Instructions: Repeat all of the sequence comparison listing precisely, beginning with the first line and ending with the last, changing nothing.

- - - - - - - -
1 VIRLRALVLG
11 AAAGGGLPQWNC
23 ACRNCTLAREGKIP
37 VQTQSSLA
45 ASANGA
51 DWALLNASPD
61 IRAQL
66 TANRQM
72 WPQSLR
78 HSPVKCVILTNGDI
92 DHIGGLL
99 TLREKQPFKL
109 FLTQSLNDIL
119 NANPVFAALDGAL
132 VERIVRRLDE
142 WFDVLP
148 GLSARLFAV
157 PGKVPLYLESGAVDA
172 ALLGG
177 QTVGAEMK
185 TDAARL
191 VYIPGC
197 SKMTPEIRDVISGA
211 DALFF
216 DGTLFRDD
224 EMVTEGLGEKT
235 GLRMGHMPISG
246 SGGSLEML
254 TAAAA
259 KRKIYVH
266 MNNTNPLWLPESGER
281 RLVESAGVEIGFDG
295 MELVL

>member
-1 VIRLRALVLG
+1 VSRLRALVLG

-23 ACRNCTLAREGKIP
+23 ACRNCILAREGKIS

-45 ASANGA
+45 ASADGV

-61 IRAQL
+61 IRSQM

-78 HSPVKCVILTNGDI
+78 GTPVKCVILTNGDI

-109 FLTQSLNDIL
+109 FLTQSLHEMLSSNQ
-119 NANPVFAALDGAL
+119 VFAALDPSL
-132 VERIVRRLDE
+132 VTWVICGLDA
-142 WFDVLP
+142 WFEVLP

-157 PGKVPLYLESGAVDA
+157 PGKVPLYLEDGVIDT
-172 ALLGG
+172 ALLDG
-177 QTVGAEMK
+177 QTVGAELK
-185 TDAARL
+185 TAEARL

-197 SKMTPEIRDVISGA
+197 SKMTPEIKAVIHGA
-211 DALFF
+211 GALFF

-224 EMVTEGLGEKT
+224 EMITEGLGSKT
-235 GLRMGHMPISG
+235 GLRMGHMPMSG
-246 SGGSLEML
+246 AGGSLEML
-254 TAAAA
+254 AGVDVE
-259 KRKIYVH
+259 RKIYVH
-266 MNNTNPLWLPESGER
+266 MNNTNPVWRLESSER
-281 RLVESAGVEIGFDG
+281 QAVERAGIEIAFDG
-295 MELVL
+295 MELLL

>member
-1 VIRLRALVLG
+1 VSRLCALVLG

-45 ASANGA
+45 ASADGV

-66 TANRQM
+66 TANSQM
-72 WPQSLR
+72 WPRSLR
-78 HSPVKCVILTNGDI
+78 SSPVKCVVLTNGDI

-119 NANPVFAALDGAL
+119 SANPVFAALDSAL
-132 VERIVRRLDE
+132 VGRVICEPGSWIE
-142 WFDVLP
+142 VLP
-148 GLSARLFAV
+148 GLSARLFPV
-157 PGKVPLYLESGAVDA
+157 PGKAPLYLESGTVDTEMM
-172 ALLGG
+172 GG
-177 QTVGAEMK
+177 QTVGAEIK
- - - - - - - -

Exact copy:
1 VIRLRALVLG
11 AAAGGGLPQWNC
23 ACRNCTLAREGKIP
37 VQTQSSLA
45 ASANGA
51 DWALLNASPD
61 IRAQL
66 TANRQM
72 WPQSLR
78 HSPVKCVILTNGDI
92 DHIGGLL
99 TLREKQPFKL
109 FLTQSLNDIL
119 NANPVFAALDGAL
132 VERIVRRLDE
142 WFDVLP
148 GLSARLFAV
157 PGKVPLYLESGAVDA
172 ALLGG
177 QTVGAEMK
185 TDAARL
191 VYIPGC
197 SKMTPEIRDVISGA
211 DALFF
216 DGTLFRDD
224 EMVTEGLGEKT
235 GLRMGHMPISG
246 SGGSLEML
254 TAAAA
259 KRKIYVH
266 MNNTNPLWLPESGER
281 RLVESAGVEIGFDG
295 MELVL

>member
-1 VIRLRALVLG
+1 VSRLRALVLG

-23 ACRNCTLAREGKIP
+23 ACRNCILAREGKIS

-45 ASANGA
+45 ASADGV

-61 IRAQL
+61 IRSQM

-78 HSPVKCVILTNGDI
+78 GTPVKCVILTNGDI

-109 FLTQSLNDIL
+109 FLTQSLHEMLSSNQ
-119 NANPVFAALDGAL
+119 VFAALDPSL
-132 VERIVRRLDE
+132 VTWVICGLDA
-142 WFDVLP
+142 WFEVLP

-157 PGKVPLYLESGAVDA
+157 PGKVPLYLEDGVIDT
-172 ALLGG
+172 ALLDG
-177 QTVGAEMK
+177 QTVGAELK
-185 TDAARL
+185 TAEARL

-197 SKMTPEIRDVISGA
+197 SKMTPEIKAVIHGA
-211 DALFF
+211 GALFF

-224 EMVTEGLGEKT
+224 EMITEGLGSKT
-235 GLRMGHMPISG
+235 GLRMGHMPMSG
-246 SGGSLEML
+246 AGGSLEML
-254 TAAAA
+254 AGVDVE
-259 KRKIYVH
+259 RKIYVH
-266 MNNTNPLWLPESGER
+266 MNNTNPVWRLESSER
-281 RLVESAGVEIGFDG
+281 QAVERAGIEIAFDG
-295 MELVL
+295 MELLL

>member
-1 VIRLRALVLG
+1 VSRLCALVLG

-45 ASANGA
+45 ASADGV

-66 TANRQM
+66 TANSQM
-72 WPQSLR
+72 WPRSLR
-78 HSPVKCVILTNGDI
+78 SSPVKCVVLTNGDI

-119 NANPVFAALDGAL
+119 SANPVFAALDSAL
-132 VERIVRRLDE
+132 VGRVICEPGSWIE
-142 WFDVLP
+142 VLP
-148 GLSARLFAV
+148 GLSARLFPV
-157 PGKVPLYLESGAVDA
+157 PGKAPLYLESGTVDTEMM
-172 ALLGG
+172 GG
-177 QTVGAEMK
+177 QTVGAEIK